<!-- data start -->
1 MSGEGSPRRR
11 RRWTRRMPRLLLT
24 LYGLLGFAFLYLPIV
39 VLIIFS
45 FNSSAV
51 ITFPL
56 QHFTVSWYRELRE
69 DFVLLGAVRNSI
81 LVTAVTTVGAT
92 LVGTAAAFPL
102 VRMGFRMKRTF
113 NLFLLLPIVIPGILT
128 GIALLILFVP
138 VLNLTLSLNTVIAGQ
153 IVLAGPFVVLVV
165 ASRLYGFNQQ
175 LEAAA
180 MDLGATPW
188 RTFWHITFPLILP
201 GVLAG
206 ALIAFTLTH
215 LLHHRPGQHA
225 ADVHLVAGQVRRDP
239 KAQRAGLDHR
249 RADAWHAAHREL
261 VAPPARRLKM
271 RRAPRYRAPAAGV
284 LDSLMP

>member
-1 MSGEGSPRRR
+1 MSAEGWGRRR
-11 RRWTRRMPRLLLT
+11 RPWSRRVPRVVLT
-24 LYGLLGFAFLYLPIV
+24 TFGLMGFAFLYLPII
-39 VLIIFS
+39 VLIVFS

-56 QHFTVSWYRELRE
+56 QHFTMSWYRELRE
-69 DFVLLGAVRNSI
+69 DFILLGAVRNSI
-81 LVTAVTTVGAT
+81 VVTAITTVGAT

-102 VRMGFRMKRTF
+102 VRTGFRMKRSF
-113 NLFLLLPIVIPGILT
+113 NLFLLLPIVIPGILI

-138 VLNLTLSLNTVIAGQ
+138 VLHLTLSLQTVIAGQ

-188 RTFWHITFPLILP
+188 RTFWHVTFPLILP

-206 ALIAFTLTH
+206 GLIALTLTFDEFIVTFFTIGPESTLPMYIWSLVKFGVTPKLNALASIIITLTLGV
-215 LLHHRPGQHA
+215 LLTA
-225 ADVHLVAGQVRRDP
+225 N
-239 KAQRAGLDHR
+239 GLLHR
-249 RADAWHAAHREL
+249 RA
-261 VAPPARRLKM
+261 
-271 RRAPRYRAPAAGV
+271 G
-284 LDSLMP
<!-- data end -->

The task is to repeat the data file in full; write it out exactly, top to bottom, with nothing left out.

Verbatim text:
1 MSGEGSPRRR
11 RRWTRRMPRLLLT
24 LYGLLGFAFLYLPIV
39 VLIIFS
45 FNSSAV
51 ITFPL
56 QHFTVSWYRELRE
69 DFVLLGAVRNSI
81 LVTAVTTVGAT
92 LVGTAAAFPL
102 VRMGFRMKRTF
113 NLFLLLPIVIPGILT
128 GIALLILFVP
138 VLNLTLSLNTVIAGQ
153 IVLAGPFVVLVV
165 ASRLYGFNQQ
175 LEAAA
180 MDLGATPW
188 RTFWHITFPLILP
201 GVLAG
206 ALIAFTLTH
215 LLHHRPGQHA
225 ADVHLVAGQVRRDP
239 KAQRAGLDHR
249 RADAWHAAHREL
261 VAPPARRLKM
271 RRAPRYRAPAAGV
284 LDSLMP

>member
-1 MSGEGSPRRR
+1 MSAEGWGRRR
-11 RRWTRRMPRLLLT
+11 RPWSRRVPRVVLT
-24 LYGLLGFAFLYLPIV
+24 TFGLMGFAFLYLPII
-39 VLIIFS
+39 VLIVFS

-56 QHFTVSWYRELRE
+56 QHFTMSWYRELRE
-69 DFVLLGAVRNSI
+69 DFILLGAVRNSI
-81 LVTAVTTVGAT
+81 VVTAITTVGAT

-102 VRMGFRMKRTF
+102 VRTGFRMKRSF
-113 NLFLLLPIVIPGILT
+113 NLFLLLPIVIPGILI

-138 VLNLTLSLNTVIAGQ
+138 VLHLTLSLQTVIAGQ

-188 RTFWHITFPLILP
+188 RTFWHVTFPLILP

-206 ALIAFTLTH
+206 GLIALTLTFDEFIVTFFTIGPESTLPMYIWSLVKFGVTPKLNALASIIITLTLGV
-215 LLHHRPGQHA
+215 LLTA
-225 ADVHLVAGQVRRDP
+225 N
-239 KAQRAGLDHR
+239 GLLHR
-249 RADAWHAAHREL
+249 RA
-261 VAPPARRLKM
+261 
-271 RRAPRYRAPAAGV
+271 G
-284 LDSLMP